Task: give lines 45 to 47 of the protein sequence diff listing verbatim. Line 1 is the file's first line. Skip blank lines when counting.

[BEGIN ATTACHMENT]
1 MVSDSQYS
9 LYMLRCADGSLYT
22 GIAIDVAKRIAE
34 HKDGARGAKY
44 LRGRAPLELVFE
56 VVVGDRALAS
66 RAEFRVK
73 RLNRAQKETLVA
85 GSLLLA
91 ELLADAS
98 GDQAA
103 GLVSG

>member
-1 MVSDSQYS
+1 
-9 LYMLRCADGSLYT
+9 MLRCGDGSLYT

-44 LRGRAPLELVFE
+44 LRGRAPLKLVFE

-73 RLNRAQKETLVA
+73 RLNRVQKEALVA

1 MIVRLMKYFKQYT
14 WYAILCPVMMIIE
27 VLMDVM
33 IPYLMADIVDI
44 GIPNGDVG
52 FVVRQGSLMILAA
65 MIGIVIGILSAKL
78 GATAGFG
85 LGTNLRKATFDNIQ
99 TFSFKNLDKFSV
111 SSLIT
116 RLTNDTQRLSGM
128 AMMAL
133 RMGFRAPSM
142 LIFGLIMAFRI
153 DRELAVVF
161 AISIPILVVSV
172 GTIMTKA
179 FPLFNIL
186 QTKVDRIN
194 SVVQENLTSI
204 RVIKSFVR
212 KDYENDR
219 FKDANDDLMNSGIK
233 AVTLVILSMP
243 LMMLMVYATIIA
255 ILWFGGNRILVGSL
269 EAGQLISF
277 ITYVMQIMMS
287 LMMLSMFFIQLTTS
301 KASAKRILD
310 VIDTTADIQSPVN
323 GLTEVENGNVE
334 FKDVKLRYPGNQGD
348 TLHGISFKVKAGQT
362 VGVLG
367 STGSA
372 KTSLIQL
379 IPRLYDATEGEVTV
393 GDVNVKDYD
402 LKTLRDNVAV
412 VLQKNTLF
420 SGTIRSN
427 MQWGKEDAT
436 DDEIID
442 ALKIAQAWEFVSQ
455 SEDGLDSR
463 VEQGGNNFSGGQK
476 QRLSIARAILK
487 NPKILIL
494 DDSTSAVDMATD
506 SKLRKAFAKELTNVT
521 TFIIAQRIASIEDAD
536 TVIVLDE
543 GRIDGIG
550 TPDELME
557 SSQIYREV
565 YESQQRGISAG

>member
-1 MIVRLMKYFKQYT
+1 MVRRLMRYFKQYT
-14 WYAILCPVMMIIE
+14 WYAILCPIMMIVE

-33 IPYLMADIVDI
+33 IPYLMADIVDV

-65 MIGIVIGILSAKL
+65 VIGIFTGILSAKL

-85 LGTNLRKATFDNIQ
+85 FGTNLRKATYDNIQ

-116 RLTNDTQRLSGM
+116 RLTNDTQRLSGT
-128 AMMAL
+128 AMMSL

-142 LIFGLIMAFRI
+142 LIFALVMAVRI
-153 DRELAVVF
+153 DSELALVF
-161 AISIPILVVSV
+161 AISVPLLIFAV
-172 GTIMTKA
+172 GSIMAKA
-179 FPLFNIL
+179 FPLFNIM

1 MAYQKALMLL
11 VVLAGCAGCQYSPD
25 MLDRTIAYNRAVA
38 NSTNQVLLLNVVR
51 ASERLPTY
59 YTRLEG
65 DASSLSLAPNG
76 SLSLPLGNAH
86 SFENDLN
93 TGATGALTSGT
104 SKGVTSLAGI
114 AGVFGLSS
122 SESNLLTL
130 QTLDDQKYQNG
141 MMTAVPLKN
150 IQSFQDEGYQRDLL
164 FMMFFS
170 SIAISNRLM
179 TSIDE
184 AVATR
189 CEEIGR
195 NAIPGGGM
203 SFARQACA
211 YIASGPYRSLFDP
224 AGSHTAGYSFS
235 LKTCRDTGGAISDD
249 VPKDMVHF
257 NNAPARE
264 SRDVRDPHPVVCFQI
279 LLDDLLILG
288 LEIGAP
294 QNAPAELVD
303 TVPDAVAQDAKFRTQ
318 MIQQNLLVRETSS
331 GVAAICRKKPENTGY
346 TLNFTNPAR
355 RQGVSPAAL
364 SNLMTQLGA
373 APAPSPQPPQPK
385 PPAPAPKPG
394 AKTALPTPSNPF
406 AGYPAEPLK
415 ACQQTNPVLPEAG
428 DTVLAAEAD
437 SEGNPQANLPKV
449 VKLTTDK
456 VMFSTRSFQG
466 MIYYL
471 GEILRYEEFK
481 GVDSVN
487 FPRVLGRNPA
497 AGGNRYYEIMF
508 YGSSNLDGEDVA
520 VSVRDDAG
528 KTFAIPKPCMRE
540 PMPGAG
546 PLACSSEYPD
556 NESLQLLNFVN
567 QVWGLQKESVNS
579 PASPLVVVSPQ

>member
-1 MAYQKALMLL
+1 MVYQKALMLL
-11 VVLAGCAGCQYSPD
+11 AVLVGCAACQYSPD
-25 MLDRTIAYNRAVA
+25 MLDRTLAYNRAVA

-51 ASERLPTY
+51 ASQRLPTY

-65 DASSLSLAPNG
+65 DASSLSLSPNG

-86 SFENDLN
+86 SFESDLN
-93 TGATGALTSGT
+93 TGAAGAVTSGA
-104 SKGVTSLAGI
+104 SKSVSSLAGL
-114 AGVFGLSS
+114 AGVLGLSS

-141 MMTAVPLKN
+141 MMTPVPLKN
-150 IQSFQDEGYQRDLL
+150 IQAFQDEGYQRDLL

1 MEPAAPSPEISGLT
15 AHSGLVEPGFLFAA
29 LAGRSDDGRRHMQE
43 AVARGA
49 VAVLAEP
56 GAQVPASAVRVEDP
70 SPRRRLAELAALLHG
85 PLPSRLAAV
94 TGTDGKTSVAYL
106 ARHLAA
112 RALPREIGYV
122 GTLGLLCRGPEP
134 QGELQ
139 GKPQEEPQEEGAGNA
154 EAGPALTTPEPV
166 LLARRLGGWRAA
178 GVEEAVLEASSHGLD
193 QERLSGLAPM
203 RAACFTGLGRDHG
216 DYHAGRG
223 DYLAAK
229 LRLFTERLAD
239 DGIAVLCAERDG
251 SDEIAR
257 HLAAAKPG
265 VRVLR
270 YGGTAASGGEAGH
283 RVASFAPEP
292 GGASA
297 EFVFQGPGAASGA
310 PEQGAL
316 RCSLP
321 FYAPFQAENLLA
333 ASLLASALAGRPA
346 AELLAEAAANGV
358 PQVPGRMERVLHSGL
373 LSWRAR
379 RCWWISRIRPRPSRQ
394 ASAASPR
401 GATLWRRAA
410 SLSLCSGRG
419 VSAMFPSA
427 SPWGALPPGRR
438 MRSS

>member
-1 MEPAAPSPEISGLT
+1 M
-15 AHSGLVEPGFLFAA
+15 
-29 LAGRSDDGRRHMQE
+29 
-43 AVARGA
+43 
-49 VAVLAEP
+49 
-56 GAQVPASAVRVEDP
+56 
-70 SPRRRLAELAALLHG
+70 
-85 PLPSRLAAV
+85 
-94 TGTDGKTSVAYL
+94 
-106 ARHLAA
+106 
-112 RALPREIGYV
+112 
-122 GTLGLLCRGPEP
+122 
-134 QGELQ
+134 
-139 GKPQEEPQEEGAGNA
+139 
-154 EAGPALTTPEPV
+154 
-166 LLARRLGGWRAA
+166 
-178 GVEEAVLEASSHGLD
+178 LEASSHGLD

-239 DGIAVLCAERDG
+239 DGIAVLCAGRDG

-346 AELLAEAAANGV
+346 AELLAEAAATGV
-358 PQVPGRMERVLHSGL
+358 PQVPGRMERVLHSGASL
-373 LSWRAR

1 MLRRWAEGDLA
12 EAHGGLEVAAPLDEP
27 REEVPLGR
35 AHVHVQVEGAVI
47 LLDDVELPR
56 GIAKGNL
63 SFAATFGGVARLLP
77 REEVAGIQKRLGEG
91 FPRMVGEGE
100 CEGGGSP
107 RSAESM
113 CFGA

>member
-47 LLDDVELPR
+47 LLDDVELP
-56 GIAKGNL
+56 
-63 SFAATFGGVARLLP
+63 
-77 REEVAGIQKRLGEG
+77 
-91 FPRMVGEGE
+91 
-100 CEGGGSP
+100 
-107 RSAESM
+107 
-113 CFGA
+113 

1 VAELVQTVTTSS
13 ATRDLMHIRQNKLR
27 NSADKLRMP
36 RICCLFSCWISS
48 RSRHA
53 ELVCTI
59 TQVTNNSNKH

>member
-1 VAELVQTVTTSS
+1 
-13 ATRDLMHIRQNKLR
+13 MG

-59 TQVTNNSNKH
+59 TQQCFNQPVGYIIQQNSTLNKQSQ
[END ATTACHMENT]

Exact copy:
219 FKDANDDLMNSGIK
233 AVTLVILSMP
243 LMMLMVYATIIA